Alejandro Aja’s Crawl (2019) clones ideas from various survival thrillers, however it is just as derivative as a movie about fighting a deadly croc could be.
What is Crawl (2019) about?
Florida is about to be hit by a huge hurricane. A professional swimmer Haley (Kaya Scodelario), is forced to visit her father who lives by the coast, in about time when the natural disaster hits the state.
Just when she arrives at the already flooded house, Haley finds herself trapped in the area. She soon learns what kept her dad away – two gators which severely injured and trapped him in the basement of the house. Now, the two are fighting for their lives in a desperate sprint against time.
Crawl (2019) – A tale about survival of the fittest
Ever since the success of Jaws (1975), various filmmakers attempted to tap into the ever-galvanic concept of deadly nature clashing with poor souls fighting for their lives. A majority of those pictures attract flocks of cinema-goers cheering for their stone-skinned protagonists – like ancient Romans craving to see their favorite gladiators. And Crawl (2019) fits the pattern quite well – it made over $90 million on little over $13 million budget.
Indeed, there’s something primal, or even tantalizing about people who claw their way out of a serious pickle, such as being prey to a bunch of nasty alligators. But the real trap here is to be fully aware of what all those films pinpoint, that is human fragility against the wilderness. In order to achieve this, many copy the premise of their founding father Jaws (1975) – the sheer thrill of facing nature’s most ruthless predators.
Relying on the most basic kind of thrill isn’t necessarily a flaw. But in the case of Crawl (2019), there’s an inherent vice to its design. Alejandro Aja reveals how the protagonist is going to win the brawl against the gators way too early, almost in the first scene. Haley, the fearsome gator’s ass kicker, is a professional swimmer, and the hurricane guarantees one hell of a flood in the area. What does it foreshadow? Well, you do the math.
Despite faults, Crawl (2019) offers decent thrills
The above isn’t a lone fault though. Crawl (2019) has plenty of those obvious, or over-the-top moments. A particularly idiotic scene is when two policemen arrive to rescue Haley and her dad. Despite living in Florida, none of them expects danger that can hide in the muddled waters brought by the natural disaster.
Other than that, the gators aren’t too convincing either. Generated with the blessing of CGI, these running pixels are far behind the practical effects which make the experience far more haunting to me. Maxime Alexandre’s cinematography relies too heavy on green screen too. Crawl (2019) is imbued with a bizarre, over-colorized texture that significantly reduces the rawness of the picture.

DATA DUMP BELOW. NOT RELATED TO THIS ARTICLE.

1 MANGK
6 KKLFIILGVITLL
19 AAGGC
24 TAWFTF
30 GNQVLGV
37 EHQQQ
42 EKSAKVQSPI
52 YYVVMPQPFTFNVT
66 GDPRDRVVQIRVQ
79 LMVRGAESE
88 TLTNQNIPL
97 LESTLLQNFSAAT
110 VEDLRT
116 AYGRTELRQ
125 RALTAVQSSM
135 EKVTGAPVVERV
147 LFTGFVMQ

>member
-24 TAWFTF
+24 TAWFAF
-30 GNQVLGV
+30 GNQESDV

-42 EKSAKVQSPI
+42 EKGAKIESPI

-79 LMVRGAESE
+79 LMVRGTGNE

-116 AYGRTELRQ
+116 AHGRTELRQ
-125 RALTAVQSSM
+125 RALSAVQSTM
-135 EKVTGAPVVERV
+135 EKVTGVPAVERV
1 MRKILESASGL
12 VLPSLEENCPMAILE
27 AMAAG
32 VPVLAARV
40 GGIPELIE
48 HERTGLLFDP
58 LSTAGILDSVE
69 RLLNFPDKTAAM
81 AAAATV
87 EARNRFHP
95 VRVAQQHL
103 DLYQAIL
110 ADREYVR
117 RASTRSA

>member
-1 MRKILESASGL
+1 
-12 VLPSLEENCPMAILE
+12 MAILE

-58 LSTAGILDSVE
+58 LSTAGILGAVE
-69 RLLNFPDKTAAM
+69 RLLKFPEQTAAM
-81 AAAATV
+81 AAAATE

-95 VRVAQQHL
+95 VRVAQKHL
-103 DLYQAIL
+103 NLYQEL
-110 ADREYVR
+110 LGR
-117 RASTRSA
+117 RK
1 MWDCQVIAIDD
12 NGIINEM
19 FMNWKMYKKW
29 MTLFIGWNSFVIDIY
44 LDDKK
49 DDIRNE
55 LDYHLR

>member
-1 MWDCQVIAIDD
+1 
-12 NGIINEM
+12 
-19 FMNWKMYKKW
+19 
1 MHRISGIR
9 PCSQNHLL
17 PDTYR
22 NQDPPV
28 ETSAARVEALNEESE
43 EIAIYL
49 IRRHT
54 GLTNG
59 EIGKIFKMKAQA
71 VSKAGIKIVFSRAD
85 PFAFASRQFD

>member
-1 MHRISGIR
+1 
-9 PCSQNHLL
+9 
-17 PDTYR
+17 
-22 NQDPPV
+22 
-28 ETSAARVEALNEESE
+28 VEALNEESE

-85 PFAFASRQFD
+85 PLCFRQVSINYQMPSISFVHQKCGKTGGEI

On a brighter note, Alejandro Aja is every bit of skillful when it comes to building tension within limited space. Crawl (2019) locates most of its plot in one house, but Aja utilizes all the levels that could come in handy. Once trapped in an ugly-looking basement level of the house, Haley and her daddy explore every corner of the building, as well as face every imaginable peril. Scenes such as the one starring Haley who jumps on floating kitchen tables result in some kind of redeeming.
Kaya Scodelario’s role in Crawl (2019)
In The Shallows (2016), a very close kin to Alejandro Aja’s flick, a vast part of the movie was carried by Blake Lively’s solid, convincing performance. Frankly, Kaya Scodelario, who plays Haley, draws a lot from Lively’s character. Scodelario too aims to bring her feminine fragility and blend it with tough-skinned sportswoman and an overall fighter attitude. But what The Shallows (2016) offered was humor, and Blake Lively’s not-too-serious take that unburdened the film’s heavier moments. Scodelario, on the other hand, has little to play with, because Haley is a formulaic human with no soul.
I’m far from agreeing with Quentin Tarantino, who announced Crawl (2019) as his top of 2019. What the picture lacks is the kind of visceral realism, which would make the horror more palpable. At its best, Alejandro Aja’s movie does justice to its predecessors, and just like them, it cements the truth that nature can’t be reasoned with or tamed. Judging from the series such as Tiger King (2020), maybe we need to be reminded of that every summer.
Crawl (2019) – Culturally Hated or Loved?
While it delivers what could be expected from man-versus-nature plot, Crawl (2019) brings thrills as the ultimate – and only – value.
Hate Grade: 5/10
Director: Alejandro Aja
Writer: Michael Rasmussen, Shawn Rasmussen
Cast: Kaya Scodelario, Barry Pepper
Music: Max Aruj & Steffen Thum
Cinematography: Maxime Alexandre
Where to watch: HBO Go
Similar movies to Crawl (2019):
- Jaws (1975) – an all-time classic of survival thrillers,
- The Meg (2018) – an often cringeworthy popcorn blockbuster with huge shark in its center,
- The Grey (2011) – an exciting, taut thriller starring Liam Neeson who faces a pack of ferocious wolves